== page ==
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What every parent should know about school lunch

INDIANAPOLIS (WISH) – School districts across central Indiana have already begun the 2015-2016 school year, and as kids head back they will continue to have nutritious options for school lunch.

“We require that at every meal all the kids are offered a particular portion size that’s acceptable for the grade group,” says School Nutrition Program Specialist for the Indiana Department of Education, Allie Sipe. She’s responsible for training all food service directors around the state of Indiana. “That includes whole grains, meat, meat alternatives – like yogurt, and peanut butter and cheese sticks – then we have fresh fruits and vegetables.”

The federal government overhauled school lunch standards in 2010 with the Healthy, Hunger-Free Kids Act, although the first changes didn’t take effect until the 2012-2013 school year. The new rules mandated minimum daily and weekly quantities and types of food items, including meat or meat alternatives, vegetables and vegetable subgroups, fruits, whole grain-rich products, and milk.

Schools were also required to implement portion increases, adjust to new calorie ranges, introduce different vegetable types and eliminate trans fat in every meal.

“Typically we like to have two, three, four or five [fruit and vegetable] options so that when a student sees something they like, they make sure to pick up that fresh fruit or vegetable,” says Becky Betz, director of child nutrition for Decatur Township.

Betz has worked in food services at Decatur Township for the last nine years and says her district recently returned to “from scratch” cooking to comply with the federal mandates.

“We make homemade muffins for all of our students. We make our own peanut butter and jelly as opposed to buying the pre-packaged ones,” says Betz. “We just made some choices to save money so we could still fit within our budget and provide the things that we thought were important for our students.”

Decatur Township serves between 5,000 and 5,500 school lunches daily to its student body of 6,500 students. In order to check out at the cafeteria, each child must have one entrée – essentially made of a protein and grain source – and one fruit or vegetable on their tray.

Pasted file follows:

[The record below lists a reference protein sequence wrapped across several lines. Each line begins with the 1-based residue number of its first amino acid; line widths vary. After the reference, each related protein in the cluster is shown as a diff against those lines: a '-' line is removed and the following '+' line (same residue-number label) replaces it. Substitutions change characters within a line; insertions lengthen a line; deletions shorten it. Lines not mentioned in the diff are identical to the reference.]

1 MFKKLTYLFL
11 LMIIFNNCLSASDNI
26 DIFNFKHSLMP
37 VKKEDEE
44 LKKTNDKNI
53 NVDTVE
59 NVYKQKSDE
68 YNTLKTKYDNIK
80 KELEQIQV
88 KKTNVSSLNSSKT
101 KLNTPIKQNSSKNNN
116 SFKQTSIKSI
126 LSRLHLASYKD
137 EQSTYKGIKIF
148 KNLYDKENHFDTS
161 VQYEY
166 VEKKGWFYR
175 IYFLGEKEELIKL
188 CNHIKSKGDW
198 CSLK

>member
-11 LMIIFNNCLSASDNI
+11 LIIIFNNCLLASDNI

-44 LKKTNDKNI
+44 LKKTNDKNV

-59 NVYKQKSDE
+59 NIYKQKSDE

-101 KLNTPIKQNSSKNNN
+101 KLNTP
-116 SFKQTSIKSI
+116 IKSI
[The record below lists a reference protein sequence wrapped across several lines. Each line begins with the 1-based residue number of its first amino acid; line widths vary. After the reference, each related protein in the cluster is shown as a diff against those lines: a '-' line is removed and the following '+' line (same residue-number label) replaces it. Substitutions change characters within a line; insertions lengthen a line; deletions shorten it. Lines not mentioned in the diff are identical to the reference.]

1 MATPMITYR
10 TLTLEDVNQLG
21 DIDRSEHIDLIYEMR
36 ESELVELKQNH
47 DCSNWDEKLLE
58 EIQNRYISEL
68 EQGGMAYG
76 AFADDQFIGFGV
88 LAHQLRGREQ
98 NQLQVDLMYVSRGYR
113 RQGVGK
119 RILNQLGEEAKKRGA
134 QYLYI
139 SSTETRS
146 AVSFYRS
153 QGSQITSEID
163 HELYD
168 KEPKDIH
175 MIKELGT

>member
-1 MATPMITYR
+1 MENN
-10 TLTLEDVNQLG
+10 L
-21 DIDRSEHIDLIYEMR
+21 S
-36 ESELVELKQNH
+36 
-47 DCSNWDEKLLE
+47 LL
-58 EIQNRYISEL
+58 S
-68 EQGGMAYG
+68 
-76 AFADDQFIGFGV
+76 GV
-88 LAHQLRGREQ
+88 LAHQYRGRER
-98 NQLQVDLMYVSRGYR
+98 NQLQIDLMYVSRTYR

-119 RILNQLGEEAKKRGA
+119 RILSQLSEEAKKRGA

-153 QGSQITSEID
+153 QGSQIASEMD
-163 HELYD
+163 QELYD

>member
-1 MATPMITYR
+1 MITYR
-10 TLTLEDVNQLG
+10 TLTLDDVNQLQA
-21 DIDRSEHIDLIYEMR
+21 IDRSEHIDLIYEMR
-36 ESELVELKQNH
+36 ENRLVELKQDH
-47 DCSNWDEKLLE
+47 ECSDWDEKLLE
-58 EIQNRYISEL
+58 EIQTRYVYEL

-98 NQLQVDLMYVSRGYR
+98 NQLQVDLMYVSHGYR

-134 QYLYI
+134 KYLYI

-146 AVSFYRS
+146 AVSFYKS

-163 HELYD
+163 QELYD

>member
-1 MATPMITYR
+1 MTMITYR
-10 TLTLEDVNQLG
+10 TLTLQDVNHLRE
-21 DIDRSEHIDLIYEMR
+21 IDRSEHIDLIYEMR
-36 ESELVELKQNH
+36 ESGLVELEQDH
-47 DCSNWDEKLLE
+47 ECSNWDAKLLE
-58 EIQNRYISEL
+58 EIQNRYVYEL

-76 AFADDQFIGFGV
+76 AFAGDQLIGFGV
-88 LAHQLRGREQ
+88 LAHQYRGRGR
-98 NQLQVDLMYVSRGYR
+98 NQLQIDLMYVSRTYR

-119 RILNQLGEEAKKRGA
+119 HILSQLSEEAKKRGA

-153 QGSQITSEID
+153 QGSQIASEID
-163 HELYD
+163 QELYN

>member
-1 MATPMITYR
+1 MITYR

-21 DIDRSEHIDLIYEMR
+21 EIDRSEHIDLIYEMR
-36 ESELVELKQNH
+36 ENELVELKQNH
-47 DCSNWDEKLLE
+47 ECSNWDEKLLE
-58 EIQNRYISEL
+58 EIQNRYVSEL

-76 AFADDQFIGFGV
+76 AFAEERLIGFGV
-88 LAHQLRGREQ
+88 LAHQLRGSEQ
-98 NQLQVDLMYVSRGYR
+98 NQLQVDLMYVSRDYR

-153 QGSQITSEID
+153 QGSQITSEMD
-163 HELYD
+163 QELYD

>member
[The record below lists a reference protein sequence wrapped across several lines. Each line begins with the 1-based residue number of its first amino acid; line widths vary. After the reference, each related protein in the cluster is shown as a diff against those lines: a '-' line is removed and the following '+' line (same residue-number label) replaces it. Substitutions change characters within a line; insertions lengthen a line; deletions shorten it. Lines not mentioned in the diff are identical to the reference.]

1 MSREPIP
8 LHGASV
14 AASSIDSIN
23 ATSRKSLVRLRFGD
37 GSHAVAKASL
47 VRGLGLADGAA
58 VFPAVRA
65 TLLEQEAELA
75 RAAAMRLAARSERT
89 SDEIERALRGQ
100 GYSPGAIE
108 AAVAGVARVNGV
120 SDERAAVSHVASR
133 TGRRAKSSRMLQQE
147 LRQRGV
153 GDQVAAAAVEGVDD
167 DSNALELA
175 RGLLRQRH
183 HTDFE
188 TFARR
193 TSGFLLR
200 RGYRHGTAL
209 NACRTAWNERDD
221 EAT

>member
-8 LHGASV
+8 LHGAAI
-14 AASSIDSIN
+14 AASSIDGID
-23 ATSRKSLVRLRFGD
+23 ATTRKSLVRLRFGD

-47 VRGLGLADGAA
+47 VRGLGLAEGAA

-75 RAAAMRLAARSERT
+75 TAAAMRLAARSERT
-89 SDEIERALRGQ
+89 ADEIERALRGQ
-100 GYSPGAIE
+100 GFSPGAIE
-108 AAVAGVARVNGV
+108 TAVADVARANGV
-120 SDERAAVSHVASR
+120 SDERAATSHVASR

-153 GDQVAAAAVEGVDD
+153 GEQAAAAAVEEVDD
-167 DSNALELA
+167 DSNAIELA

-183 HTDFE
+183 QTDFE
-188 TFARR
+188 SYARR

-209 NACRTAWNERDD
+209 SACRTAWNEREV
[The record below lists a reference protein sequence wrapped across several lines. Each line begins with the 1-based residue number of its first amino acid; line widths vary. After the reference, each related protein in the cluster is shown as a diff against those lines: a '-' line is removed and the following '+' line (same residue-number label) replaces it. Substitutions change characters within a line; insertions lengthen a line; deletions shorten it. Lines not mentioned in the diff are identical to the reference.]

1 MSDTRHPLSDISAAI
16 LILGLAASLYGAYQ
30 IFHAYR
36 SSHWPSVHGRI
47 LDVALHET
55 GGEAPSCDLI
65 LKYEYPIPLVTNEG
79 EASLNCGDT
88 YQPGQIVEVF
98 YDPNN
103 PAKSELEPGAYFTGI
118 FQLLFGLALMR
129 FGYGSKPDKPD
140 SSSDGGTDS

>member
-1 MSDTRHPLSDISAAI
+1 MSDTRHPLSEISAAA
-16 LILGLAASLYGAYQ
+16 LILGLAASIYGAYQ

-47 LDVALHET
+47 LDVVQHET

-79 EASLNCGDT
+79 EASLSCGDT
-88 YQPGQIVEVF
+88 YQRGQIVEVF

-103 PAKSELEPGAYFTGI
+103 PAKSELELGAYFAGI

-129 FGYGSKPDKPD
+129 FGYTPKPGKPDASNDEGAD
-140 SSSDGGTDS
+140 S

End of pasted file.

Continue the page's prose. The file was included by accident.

In the 2014-2015 school year, schools were required to make all grain foods rich in whole grains and begin a series of goals for reducing sodium in meals. The same year, the new Smart Snacks program set nutritional standards for food sold in vending machines and a la carte. It required that all foods be rich in whole grains and the first ingredient must either be a fruit or vegetable, a dairy product or a protein.

“What’s really cool is a lot of our schools are doing taste tests. They’re creating student advisory groups in order to get kids on board. They’re creating new methods and new lines that get kids excited to make kids feel like they’re at a restaurant,” says Sipe.

Since the changes went into effect, Betz says school kids have been regularly testing new food products. It’s allowed the district to pinpoint items that fit within the guidelines that kids enjoy eating.

“You may look at the menu and see things like cheeseburgers and nachos, but those products are specially formulated for schools to be lower in fat, lower in sodium, but they’re still those kid favorites because we want our kids to eat at the end of the day,” says Betz.

A 2014 study done by the Harvard School of Public Health found children are eating healthier lunches at least in part because of the new federal guidelines. The study found 23 percent more students are choosing fruits since the standards went into effect in 2012. Consumption of vegetables is also up 16 percent.

“One of my favorite things is hearing a parent say ‘my student asked me to buy kiwi; we’ve never had it at home but they love it at school,’” says Betz.  “So just knowing that they’re getting a wide variety of things, maybe seeing things they don’t eat at home and trying new things.”